Archive for the Cinema Category

Several people have complained about it.

Posted in Cinema, Philosophy, Writing with tags on March 22, 2018 by Dylan Thomas Hayden


Since the war culture has somehow collapsed, fallen apart. All over the world. Along  with spiritual criteria. Here, quite obviously, apart from anything else it’s the result of the consistent, barbaric, annihilation of culture. And without culture society naturally runs wild. God knows where it’s all going to end. Never before has ignorance reached such monstrous proportions. This repudiation of the spiritual can only engender monsters. Now, as never before, we have to make a stand for everything that has the slightest relevance to the spiritual.

How readily man turns away from immortality; surely he is not quintessentially brutish?

It’s far harder to maintain a high moral state than to vegetate in insignificance.

Text: Andrei Tarkovsky, Time Within Time: The Diaries 1970-86. London: Faber & Faber, 1994
Image: Tarkovsky preparing Andrei Rublev

Blanche DuBois

Posted in Cinema, Photo with tags , , on November 5, 2017 by Dylan Thomas Hayden

Behind the scenes of A Streetcar Named Desire

Vivien Leigh 104

Posted in Cinema, Photo with tags , on November 5, 2017 by Dylan Thomas Hayden

Behind the scenes of Gone With the Wind

If forced to choose I would have to assert that Vivien Leigh was the greatest screen actress of all time, and that two roles alone suffice to demonstrate her preeminence: Scarlett O’Hara and Blanche DuBois. In these two colossal performances she towers above other players like a terrible goddess amid muttering drabs. She was also among the loveliest to look upon. Her feminine charms were naturally superlative but it was her tender smile and the light in her eyes, surviving age and unhappiness, that were so touching and unforgettable.


Posted in Art, Cinema, Philosophy with tags on June 28, 2017 by Dylan Thomas Hayden

Andrei Tarkovsky with Margarita Terekhova - Mirror

We have almost totally lost sight of the beautiful as a criterion of art: in other words, of the aspiration to express the ideal. Every age is marked by the search for truth. And however grim that truth, it still contributes to the moral health of humanity. Its recognition is a sign of a healthy time and can never be in contradiction with the moral idea. Attempts to hide the truth, cover it, keep it secret, artificially setting it against a distorted moral ideal on the assumption that the latter will be repudiated in the eyes of the majority by the impartial truth—can only mean that ideological interests have been substituted for aesthetic criteria. Only a faithful statement about the artist’s time can express a true, as opposed to a propagandist, moral ideal.

This was the theme of Andrey Rublyov. It looks at first sight as if the cruel truth of life as he observes it is in crying contradiction with the harmonious ideal of his work. The crux of the question, however, is that the artist cannot express the moral ideal of his time unless he touches all its running sores, unless he suffers and lives these sores himself. That is how art triumphs over grim, ‘base’ truth, clearly recognising it for what it is, in the name of its own sublime purpose: such is its destined role. For art could almost be said to be religious in that it is inspired by commitment to a higher goal.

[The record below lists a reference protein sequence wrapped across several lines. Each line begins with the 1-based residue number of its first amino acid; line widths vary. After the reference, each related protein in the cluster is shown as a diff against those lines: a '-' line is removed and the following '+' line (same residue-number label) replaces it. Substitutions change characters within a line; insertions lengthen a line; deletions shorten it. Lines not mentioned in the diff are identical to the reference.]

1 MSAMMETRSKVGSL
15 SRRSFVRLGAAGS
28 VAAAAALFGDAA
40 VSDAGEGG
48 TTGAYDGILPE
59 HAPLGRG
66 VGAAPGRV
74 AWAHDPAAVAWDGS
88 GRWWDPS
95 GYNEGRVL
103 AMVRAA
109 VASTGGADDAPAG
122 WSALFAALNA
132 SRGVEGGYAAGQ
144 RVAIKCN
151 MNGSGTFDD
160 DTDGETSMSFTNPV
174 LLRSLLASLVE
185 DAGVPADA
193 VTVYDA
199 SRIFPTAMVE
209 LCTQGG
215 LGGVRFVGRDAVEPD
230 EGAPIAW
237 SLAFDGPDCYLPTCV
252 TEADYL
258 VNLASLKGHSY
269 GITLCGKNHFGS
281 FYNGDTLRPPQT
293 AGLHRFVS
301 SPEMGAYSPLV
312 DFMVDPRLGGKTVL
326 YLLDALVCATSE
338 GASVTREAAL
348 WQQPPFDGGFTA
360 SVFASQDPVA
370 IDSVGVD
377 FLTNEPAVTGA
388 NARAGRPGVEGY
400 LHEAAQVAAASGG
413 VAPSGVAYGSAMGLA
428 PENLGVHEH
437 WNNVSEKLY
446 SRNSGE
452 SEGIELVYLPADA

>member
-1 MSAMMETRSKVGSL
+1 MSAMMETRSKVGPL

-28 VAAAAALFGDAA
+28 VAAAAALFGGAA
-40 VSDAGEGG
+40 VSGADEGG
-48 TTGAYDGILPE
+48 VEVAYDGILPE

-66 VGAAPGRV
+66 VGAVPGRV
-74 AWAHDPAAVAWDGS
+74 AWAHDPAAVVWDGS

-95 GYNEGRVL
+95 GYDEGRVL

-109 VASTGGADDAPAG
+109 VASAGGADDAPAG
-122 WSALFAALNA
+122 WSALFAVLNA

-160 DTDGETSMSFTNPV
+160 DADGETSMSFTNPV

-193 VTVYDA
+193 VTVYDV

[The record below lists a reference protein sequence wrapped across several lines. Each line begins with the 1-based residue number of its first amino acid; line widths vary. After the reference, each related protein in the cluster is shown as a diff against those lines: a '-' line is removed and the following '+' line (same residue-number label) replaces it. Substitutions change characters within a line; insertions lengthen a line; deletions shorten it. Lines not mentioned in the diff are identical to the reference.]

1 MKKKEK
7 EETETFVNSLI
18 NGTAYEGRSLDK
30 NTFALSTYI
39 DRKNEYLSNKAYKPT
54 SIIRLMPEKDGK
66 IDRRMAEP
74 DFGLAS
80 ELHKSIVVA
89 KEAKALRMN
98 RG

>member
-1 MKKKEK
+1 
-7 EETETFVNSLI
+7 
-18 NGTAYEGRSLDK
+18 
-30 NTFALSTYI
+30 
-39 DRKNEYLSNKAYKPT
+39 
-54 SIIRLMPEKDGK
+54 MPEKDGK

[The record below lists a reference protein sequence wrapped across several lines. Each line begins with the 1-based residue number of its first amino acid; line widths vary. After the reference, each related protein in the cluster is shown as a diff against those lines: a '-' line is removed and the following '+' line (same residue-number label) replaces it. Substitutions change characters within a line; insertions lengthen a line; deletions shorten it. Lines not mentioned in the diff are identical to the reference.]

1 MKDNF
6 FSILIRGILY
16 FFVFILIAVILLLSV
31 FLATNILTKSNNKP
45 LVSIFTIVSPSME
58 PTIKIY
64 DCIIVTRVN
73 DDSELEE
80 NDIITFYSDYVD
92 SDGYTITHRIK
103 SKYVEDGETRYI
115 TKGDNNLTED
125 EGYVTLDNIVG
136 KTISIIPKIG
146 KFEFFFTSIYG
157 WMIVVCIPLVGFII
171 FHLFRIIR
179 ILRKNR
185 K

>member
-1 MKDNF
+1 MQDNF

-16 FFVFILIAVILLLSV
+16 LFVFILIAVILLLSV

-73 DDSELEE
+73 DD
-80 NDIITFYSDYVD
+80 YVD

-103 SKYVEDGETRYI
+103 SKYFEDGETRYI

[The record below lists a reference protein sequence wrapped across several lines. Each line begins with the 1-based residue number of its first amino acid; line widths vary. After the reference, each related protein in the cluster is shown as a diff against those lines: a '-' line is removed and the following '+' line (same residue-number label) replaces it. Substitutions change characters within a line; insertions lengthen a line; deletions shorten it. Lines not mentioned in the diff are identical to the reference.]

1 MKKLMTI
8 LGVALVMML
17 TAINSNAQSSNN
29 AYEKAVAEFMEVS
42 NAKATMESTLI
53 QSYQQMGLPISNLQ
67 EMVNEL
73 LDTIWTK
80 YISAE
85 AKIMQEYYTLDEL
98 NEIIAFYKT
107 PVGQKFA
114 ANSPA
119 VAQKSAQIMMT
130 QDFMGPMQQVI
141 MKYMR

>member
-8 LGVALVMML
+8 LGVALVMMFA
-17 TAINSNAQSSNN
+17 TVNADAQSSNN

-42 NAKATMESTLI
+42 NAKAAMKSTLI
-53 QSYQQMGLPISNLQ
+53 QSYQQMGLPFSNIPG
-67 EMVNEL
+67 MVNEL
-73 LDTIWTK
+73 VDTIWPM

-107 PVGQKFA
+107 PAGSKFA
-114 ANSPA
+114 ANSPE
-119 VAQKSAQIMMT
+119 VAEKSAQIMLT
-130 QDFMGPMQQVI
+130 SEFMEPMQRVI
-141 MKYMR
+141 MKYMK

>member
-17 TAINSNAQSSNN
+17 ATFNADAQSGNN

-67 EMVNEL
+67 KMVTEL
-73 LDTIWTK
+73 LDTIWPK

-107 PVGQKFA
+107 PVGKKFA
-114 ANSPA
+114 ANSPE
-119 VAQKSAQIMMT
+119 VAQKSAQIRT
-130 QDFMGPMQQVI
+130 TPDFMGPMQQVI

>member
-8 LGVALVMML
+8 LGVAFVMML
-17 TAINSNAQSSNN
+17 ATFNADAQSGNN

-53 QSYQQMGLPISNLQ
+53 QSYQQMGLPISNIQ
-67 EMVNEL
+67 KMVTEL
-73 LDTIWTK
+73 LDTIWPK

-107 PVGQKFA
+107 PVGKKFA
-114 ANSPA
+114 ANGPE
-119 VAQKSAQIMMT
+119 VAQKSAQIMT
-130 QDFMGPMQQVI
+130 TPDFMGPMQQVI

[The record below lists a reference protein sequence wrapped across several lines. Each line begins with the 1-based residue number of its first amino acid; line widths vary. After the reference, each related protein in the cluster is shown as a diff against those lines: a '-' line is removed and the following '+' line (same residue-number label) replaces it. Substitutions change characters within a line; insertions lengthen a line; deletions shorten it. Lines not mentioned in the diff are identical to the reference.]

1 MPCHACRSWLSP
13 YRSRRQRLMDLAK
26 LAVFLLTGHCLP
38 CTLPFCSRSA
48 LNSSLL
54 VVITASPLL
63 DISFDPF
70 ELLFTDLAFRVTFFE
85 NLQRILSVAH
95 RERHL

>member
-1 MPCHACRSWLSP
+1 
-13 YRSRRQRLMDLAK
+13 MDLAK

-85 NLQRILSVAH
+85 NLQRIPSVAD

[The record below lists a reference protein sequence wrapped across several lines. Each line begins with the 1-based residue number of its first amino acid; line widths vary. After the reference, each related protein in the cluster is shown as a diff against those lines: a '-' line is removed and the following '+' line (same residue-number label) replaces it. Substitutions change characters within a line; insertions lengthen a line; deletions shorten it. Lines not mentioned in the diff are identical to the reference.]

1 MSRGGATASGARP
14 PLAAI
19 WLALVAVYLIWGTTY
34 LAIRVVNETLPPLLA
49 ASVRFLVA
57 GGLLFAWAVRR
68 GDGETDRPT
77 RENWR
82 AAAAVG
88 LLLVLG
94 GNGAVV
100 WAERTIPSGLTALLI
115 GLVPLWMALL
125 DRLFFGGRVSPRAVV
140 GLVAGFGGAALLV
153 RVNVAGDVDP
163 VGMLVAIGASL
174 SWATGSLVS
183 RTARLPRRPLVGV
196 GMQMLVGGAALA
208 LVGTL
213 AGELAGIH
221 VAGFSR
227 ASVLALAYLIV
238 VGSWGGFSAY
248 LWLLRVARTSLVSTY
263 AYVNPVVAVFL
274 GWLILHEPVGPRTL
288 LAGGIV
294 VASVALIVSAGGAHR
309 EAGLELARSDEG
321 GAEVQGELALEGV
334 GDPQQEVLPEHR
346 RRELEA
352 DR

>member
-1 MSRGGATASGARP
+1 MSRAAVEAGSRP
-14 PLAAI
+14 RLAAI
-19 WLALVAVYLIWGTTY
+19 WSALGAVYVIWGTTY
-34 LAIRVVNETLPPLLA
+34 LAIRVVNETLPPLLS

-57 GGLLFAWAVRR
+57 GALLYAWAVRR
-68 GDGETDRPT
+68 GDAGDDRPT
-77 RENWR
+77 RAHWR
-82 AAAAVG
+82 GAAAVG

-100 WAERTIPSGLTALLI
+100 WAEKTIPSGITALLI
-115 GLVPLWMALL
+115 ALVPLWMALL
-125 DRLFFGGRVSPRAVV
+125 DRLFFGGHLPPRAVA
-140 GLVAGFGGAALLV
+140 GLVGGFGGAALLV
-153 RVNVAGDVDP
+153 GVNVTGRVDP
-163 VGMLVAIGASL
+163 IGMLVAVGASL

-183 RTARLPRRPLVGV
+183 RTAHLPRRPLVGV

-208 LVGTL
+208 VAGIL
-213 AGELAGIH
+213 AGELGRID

Devoid of spirituality, art carries its own tragedy within it. For even to recognise the spiritual vacuum of the times in which he lives, the artist must have specific qualities of wisdom and understanding. The true artist always serves immortality, striving to immortalise the world and man within the world. An artist who doesn’t try to seek out absolute truth, who ignores universal goals for the sake of accidentals, can only be a time-server.

Text: Andrei Tarkovsky, Sculpting in Time. Austin: University of Texas Press, 1986
Image: Andrei Tarkovsky with Margarita Terekhova on the set of Mirror, 1975

ნატვრის ხე

Posted in Cinema with tags on November 15, 2016 by Dylan Thomas Hayden


Last night at Tigerloaf Manor we watched The Wishing Tree, directed by Tengiz Abuladze, and must add it to our ever-growing list of all-time favourite films. A tragic folk tale brought to life in arrestingly beautiful images, it is but one example of the extraordinary riches of Soviet cinema. Whether such artistic triumphs blossomed due to the restraints under which they were made, or in spite of them, is a difficult and perhaps unanswerable question. We find it a more humane, universal and artistically successful film than the much more celebrated Repentance.

No Monkey

Posted in Cinema, Philosophy with tags , on September 9, 2015 by Dylan Thomas Hayden

“I’d never just want to do what everybody else did. I’d be contributing to the sameness of everything.”

–Still from Anton Corbijn‘s film Some Yo-Yo Stuff

Five Posters for Salome, 1953

Posted in Cinema, Poster with tags , on November 29, 2014 by Dylan Thomas Hayden